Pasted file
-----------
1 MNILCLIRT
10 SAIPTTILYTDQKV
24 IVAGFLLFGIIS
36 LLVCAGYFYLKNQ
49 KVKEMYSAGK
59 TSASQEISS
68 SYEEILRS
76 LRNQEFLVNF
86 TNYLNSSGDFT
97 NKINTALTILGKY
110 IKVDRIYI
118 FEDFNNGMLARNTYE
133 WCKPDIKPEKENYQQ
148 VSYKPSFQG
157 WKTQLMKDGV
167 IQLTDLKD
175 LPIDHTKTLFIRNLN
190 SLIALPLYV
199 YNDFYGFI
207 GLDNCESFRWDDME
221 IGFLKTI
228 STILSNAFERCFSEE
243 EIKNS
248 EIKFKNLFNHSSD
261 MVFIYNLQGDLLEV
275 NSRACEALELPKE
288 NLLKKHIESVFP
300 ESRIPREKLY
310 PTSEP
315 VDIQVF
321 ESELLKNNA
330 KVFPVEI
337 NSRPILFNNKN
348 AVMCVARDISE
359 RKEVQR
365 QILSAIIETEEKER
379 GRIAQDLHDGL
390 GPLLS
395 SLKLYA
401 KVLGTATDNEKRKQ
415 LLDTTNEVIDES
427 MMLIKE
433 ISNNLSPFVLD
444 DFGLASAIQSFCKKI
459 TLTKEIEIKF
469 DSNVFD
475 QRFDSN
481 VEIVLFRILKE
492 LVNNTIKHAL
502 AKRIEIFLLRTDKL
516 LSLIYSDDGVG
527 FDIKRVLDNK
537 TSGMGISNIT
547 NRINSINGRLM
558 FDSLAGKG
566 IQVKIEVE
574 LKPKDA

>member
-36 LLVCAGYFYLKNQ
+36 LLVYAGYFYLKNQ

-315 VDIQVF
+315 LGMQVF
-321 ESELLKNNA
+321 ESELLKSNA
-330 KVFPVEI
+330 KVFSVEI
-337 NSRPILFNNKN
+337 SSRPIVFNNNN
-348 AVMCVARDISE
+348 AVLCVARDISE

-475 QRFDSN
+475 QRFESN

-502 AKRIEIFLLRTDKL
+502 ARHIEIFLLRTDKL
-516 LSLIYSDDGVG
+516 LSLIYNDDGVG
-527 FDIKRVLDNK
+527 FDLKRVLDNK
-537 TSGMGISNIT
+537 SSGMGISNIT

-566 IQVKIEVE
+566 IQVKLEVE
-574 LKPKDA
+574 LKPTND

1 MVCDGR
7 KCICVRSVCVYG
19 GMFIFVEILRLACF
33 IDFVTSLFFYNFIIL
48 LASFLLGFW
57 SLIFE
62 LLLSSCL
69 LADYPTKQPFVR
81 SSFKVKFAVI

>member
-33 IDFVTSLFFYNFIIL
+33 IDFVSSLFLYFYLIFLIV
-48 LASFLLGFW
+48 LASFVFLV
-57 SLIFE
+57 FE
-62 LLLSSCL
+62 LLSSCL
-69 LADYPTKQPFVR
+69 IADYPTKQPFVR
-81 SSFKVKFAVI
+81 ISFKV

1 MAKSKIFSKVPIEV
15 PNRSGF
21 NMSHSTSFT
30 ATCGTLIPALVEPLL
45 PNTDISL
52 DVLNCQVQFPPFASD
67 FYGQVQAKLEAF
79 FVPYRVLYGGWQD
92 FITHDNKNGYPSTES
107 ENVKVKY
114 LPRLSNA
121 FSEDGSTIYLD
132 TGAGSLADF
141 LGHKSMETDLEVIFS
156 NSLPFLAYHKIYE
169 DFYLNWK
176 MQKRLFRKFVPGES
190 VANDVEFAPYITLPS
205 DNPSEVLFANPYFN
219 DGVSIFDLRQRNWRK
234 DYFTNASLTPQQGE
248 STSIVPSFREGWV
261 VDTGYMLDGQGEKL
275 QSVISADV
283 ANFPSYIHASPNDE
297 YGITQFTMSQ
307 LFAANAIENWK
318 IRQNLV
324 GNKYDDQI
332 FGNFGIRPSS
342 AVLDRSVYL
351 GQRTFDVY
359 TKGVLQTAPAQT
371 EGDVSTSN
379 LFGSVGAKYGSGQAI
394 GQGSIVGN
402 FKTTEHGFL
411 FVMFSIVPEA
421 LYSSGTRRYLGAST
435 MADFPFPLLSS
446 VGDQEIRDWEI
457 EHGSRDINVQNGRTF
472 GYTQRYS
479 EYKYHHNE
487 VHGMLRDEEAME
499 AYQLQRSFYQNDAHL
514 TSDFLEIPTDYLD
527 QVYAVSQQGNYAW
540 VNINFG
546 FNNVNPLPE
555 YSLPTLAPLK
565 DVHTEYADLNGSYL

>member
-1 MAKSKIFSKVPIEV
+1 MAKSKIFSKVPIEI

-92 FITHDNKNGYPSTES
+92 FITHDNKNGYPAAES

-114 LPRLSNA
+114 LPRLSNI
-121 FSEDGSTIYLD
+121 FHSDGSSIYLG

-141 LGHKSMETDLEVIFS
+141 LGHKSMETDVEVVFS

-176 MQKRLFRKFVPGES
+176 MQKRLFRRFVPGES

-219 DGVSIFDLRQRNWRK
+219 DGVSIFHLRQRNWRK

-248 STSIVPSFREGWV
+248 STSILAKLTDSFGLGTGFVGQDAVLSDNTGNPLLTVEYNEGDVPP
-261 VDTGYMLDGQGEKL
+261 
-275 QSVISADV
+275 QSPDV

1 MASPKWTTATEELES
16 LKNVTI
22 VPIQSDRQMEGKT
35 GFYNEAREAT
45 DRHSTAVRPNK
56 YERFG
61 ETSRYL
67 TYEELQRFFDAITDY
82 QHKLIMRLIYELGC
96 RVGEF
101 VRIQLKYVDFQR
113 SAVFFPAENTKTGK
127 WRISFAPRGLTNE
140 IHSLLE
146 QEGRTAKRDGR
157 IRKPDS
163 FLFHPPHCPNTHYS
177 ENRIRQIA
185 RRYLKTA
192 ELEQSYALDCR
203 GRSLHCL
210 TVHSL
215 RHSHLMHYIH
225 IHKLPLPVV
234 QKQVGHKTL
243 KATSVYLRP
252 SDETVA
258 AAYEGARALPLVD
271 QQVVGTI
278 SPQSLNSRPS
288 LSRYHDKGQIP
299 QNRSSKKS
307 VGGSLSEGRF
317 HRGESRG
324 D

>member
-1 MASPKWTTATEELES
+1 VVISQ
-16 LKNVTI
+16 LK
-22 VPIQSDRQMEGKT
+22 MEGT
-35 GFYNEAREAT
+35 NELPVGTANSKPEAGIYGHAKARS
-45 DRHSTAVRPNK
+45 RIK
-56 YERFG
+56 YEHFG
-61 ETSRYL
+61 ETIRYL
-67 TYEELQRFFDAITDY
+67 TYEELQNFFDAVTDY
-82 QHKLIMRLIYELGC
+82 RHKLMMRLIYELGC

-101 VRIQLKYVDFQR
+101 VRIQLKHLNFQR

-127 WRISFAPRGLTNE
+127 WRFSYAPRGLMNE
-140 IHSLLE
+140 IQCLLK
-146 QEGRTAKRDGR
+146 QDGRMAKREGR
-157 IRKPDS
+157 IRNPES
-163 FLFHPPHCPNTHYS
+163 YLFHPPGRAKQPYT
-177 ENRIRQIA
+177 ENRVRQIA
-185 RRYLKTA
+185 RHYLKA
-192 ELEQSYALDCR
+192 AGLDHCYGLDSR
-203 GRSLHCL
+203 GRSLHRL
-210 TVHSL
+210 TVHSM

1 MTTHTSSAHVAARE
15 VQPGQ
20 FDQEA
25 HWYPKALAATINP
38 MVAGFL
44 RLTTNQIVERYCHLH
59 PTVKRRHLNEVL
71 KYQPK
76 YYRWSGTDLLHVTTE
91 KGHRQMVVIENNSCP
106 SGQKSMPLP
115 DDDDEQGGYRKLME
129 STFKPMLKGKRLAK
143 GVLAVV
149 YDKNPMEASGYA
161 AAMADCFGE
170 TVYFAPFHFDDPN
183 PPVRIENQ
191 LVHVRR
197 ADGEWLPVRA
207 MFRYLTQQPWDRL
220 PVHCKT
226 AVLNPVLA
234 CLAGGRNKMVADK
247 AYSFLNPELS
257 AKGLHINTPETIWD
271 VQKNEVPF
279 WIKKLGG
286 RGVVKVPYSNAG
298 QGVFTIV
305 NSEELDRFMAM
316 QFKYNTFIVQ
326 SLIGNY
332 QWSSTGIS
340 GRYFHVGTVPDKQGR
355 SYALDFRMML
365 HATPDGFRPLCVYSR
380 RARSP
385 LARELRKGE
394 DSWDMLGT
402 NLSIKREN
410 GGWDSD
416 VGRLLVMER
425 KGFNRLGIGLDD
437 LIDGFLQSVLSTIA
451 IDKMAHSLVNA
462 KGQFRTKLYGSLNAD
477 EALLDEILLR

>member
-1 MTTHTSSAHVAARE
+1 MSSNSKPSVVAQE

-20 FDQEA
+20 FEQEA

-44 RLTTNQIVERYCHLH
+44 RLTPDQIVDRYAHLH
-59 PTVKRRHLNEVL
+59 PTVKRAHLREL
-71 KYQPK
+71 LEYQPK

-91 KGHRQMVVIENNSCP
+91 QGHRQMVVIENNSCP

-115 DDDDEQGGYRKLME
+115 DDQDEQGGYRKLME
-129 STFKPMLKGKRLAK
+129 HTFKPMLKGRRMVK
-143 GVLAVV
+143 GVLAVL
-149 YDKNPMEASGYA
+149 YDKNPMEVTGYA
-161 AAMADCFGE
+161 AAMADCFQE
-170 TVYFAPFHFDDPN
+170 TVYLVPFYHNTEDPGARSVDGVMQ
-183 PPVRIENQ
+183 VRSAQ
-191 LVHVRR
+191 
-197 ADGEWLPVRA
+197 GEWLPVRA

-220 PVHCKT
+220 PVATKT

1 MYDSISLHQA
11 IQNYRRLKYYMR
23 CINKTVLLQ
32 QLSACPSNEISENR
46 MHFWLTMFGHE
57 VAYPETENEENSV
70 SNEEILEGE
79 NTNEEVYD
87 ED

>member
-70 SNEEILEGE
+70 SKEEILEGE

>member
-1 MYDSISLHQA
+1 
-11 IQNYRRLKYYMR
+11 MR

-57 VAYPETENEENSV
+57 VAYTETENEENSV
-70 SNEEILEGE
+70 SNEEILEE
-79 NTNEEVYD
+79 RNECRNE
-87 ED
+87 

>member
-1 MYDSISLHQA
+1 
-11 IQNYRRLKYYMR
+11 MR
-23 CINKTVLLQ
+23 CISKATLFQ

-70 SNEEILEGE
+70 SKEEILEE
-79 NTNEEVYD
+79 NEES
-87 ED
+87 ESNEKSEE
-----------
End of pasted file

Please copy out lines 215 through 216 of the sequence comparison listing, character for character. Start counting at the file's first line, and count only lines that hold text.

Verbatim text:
>member
-1 MASPKWTTATEELES